24 January 2014

Zimbabwe: Analysts Tear Zimasset Apart

Zimbabweans should brace themselves for a lasting economic crisis as long as the ZANU PF government is at the helm, speakers at a panel discussion said Thursday.

The discussion, organised by rights lobby group Crisis in Zim Coalition, focused on the 2014 national budget and the government's ZimAsset economic blueprint.

"The overarching view from the panelists was that the budget and ZimAsset are just propaganda because ZANU PF has neither the funds to implement this economic blueprint, nor the political will to do so," according to Nixon Nyikadzino, one of the organisers.

"We wanted the Finance Minister and ex-finance ministers Tendai Biti and Simba Makoni to answer the questions whether ZimAsset is implementable on the current budget, but Chinamasa did not turn up," Nyikadzino said.

Speaker after speaker tore into the government's economic policies, with Biti saying that ZimAsset is anchored on the controversial indigenisation policy, which he said promotes capital flight rather than investor confidence.

Biti said the government's $4 billion budget lacks credibility and that while it identifies the problems facing the economy, the solutions it suggests only feed those problems.

"The biggest problem with ZANU PF is that they don't understand money and the economy. They are functionally illiterate. They think that money grows on trees," Biti told the meeting.

The former minister urged ZANU PF to humble itself and engage the international community for financial assistance, and also to revise its investor-hostile empowerment policies.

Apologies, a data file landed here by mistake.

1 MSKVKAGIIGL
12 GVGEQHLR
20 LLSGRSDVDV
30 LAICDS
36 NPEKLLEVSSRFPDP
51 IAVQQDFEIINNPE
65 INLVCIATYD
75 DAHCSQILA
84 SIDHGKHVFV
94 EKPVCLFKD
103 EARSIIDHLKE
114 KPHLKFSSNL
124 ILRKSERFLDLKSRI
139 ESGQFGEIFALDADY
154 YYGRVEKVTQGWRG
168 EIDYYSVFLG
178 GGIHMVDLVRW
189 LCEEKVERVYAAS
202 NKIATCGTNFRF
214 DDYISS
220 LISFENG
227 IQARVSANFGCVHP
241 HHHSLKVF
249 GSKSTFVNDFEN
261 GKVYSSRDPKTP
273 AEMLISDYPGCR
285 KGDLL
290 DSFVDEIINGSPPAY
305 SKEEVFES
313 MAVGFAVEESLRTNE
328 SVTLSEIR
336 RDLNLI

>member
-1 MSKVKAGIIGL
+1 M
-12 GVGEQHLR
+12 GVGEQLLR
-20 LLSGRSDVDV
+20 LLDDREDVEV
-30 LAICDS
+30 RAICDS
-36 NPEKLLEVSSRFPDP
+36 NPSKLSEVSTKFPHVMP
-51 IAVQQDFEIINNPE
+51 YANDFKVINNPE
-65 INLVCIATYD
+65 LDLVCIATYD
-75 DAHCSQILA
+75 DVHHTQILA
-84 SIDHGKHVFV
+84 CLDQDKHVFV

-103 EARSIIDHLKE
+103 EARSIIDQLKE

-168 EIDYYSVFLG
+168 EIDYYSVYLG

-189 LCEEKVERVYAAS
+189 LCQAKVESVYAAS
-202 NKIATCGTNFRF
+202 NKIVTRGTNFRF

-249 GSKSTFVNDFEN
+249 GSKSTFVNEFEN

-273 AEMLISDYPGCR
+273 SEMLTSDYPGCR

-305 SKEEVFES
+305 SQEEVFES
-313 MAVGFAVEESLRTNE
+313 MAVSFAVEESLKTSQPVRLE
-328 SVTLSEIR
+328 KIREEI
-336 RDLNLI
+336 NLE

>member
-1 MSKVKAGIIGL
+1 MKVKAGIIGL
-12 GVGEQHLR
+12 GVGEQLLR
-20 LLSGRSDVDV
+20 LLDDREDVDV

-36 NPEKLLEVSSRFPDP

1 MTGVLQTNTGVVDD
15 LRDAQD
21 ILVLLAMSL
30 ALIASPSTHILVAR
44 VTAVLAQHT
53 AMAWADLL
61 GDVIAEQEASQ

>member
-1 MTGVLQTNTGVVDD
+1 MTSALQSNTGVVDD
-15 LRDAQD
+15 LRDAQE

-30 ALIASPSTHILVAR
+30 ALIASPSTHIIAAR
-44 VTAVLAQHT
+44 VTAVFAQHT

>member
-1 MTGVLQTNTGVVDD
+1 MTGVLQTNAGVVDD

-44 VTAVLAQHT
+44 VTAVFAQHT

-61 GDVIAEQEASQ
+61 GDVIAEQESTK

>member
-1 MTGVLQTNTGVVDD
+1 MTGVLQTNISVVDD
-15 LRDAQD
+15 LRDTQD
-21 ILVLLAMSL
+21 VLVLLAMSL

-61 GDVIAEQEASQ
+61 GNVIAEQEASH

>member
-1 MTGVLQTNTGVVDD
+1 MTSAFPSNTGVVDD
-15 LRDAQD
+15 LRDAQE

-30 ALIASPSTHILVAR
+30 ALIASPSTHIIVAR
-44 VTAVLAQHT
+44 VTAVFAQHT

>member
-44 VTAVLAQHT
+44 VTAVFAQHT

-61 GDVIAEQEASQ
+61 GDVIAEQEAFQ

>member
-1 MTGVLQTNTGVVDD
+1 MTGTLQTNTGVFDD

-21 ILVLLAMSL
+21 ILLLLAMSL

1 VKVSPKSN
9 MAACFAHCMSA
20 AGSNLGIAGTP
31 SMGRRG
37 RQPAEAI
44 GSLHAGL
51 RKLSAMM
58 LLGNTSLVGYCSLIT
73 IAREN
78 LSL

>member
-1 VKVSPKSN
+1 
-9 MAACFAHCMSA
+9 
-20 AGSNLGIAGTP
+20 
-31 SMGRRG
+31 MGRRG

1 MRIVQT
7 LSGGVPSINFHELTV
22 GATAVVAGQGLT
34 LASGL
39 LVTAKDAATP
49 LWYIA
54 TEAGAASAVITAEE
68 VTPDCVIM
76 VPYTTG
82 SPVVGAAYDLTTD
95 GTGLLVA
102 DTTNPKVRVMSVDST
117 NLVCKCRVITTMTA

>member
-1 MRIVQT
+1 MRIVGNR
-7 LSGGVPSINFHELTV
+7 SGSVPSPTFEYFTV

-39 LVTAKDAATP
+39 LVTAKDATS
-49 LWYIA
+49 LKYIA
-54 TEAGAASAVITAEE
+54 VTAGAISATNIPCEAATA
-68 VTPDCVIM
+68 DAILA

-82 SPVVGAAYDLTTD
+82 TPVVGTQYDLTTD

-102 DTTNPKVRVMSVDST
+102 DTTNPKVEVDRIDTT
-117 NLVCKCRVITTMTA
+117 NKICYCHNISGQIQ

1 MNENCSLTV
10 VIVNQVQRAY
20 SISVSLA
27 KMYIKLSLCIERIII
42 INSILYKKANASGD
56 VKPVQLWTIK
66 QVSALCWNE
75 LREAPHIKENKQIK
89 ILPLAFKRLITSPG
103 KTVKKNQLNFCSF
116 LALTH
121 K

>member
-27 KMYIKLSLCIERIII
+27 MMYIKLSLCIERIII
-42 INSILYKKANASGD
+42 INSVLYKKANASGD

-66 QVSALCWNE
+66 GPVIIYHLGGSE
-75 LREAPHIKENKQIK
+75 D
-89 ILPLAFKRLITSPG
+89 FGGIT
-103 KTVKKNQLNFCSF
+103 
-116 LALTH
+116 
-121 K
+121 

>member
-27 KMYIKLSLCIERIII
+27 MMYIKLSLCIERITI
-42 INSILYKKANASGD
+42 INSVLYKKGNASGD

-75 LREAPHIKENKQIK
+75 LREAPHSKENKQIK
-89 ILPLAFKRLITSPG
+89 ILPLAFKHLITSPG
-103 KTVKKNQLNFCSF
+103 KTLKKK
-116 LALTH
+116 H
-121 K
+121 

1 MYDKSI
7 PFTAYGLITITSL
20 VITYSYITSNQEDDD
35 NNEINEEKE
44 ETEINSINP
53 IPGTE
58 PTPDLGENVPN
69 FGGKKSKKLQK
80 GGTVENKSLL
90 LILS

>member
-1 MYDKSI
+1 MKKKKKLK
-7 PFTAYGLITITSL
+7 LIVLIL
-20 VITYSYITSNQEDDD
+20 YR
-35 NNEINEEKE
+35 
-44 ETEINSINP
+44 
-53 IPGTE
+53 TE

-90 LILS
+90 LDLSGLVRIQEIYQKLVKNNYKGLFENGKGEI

"We need to stem the tide of de-industrialisation, we cannot celebrate informal businesses," Biti said, adding that the informal sector was not taxable and could not be depended on as a revenue stream for Treasury.

Turning to Chinamasa's projection that the country's economy will grow by 6.1%, economist Godfrey Kanyenze said this is "grossly inaccurate and is illogical".

"Domestic arrears are not included in the budget, they are over $97 million. The budget doesn't have priorities, it contains projections and assumptions but the cash just isn't there," Kanyenze said.

Kanyenze said there was a need for the system to be completely overhauled but said he did not see this happening under the current set up.

"Any reform agenda cannot be done overnight, it takes years. Reforms will affect those who are benefiting from the current state of the economy, and they will not stand by idle," he said.

Mavambo/Kusile/dawn party leader Simba Makoni slammed the ZANU PF government for blaming targetted sanctions for the self-inflicted economic decline.

"We need to stop blaming other people for our own problems. Corruption continues to weigh heavily in our everyday lives, all the problems Zimbabwe faces are caused by politics and power struggles," Makoni said.

The former finance minister said the government needs to be receptive to new ideas and advice because "the government does not know it all".

"Problems can never be solved by their creators. We need the government to be open to advice from wherever it comes from," Makoni told the meeting.

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